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Annie Labatt

Annie Labatt was the 2012 Chester Dale Fellow in the Department of Medieval Art and The Cloisters. She recently defended her dissertation at Yale University. Her research focuses on eighth- and ninth-century Roman iconographies, as well as concepts of Byzantium in twelfth-century Spain.

Byzantium and Islam Exhibition Blog

Special Events

Annie Labatt, 2012 Chester Dale Fellow, Department of Medieval Art and The Cloisters

Posted: Wednesday, May 9, 2012

Join us for two special events planned in conjunction with the exhibition, Friday, May 11, and Friday, June 15.

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Byzantium and Islam Exhibition Blog

Great Mosque of Damascus

Annie Labatt, 2012 Chester Dale Fellow, Department of Medieval Art and The Cloisters

Posted: Wednesday, May 9, 2012

In an address to the citizens of Damascus, the Umayyad caliph al-Walid I (r. 705–715) proclaimed: "Inhabitants of Damascus, four things give you a marked superiority over the rest of the world: your climate, your water, your fruits, and your baths. To these I wanted to add a fifth: this mosque."

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Byzantium and Islam Exhibition Blog

Symeon Stylites the Younger (521–562)

Annie Labatt, 2012 Chester Dale Fellow, Department of Medieval Art and The Cloisters

Posted: Thursday, May 3, 2012

At the age of seven, Symeon Stylites the Younger expressed his religious fervor by ascending a pillar (stylos). In 541 he moved to a pillar located at a site called the Wondrous Mountain, eleven miles west of Antioch, Syria. Ascetic monks like Symeon, known as "stylites," resided on the top of tall pillars—where they were exposed to rain, snow, and wind—as a way to disengage from the sinful world.1 The men attracted a number of pilgrims, as evidenced by several tokens featuring images of stylites.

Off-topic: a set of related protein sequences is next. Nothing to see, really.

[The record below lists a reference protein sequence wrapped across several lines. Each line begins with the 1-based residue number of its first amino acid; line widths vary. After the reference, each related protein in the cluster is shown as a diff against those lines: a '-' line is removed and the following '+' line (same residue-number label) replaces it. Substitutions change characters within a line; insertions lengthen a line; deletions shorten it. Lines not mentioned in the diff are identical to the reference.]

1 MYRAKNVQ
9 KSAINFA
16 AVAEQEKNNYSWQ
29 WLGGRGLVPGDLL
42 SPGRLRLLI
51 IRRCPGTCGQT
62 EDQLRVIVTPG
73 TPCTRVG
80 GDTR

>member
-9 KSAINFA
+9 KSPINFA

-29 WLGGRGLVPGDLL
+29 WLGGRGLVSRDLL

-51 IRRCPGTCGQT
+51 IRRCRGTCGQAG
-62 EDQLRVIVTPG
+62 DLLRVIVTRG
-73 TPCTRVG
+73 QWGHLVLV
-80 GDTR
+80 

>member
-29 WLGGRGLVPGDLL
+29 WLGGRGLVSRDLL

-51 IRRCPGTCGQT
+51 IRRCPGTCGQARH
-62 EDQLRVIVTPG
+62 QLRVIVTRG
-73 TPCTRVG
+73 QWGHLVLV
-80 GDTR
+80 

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Byzantium and Islam Exhibition Blog

Letters and Letter Writing

Annie Labatt, 2012 Chester Dale Fellow, Department of Medieval Art and The Cloisters

Posted: Tuesday, April 10, 2012

The exhibition contains a number of letters that reveal the movement and flow of ideas throughout the territories of the Byzantine empire, including Egypt.

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Byzantium and Islam Exhibition Blog

Saint Anselm

Annie Labatt, 2012 Chester Dale Fellow, Department of Medieval Art and The Cloisters

Posted: Wednesday, March 28, 2012

In the heart of the Bronx, just off the 6 train, is the bustling, welcoming, and "byzantine" church of Saint Anselm. The church was built in 1916 and finished just one year later under the supervision of Father Bernard Kevenhoerster, a prominent Benedictine prelate.1 Although the original design for the church called for a Gothic building, the structure and format intentionally emulates that of Hagia Sophia, the church built by Emperor Justinian in the sixth century.

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Byzantium and Islam Exhibition Blog

Gerasa

Annie Labatt, 2012 Chester Dale Fellow, Department of Medieval Art and The Cloisters

Posted: Tuesday, March 20, 2012

One of the mosaics on view in the exhibition comes from the city of Gerasa (present-day Jerash, Jordan). Gerasa was an architecturally dense city founded during the second century B.C. Under Roman rule it included two theaters, two bath houses, a nymphaeum (public fountain), and a macellum (meat market).1 Although its prosperity diminished over time, by the third century A.D. the city had regained some of its wealth and reinstituted massive building campaigns.

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Byzantium and Islam Exhibition Blog

Byzantine Art by Robin Cormack

Annie Labatt, 2012 Chester Dale Fellow, Department of Medieval Art and The Cloisters

Posted: Thursday, March 15, 2012

For anyone hoping for a solid introduction to the major monuments of early medieval Byzantine art, Robin Cormack's Byzantine Art is a perfect place to start.

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About this Blog

This blog accompanied the special exhibition Byzantium and Islam: Age of Transition, on view March 14–July 8, 2012.